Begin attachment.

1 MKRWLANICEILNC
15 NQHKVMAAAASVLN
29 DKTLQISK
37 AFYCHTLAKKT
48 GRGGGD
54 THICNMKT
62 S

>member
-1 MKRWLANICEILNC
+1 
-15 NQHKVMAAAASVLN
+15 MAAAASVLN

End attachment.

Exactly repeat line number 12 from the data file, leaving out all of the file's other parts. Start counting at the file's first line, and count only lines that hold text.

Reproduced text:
+15 MAAAASVLN